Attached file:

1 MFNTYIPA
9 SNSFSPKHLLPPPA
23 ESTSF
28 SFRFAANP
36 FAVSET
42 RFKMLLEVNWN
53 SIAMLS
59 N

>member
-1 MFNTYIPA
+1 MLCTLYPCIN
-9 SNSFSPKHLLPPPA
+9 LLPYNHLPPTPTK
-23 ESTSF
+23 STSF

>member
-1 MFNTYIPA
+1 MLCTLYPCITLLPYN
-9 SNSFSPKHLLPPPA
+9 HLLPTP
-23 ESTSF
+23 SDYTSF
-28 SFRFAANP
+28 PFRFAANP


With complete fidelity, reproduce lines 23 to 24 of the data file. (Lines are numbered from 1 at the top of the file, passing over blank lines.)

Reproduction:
-28 SFRFAANP
+28 PFRFAANP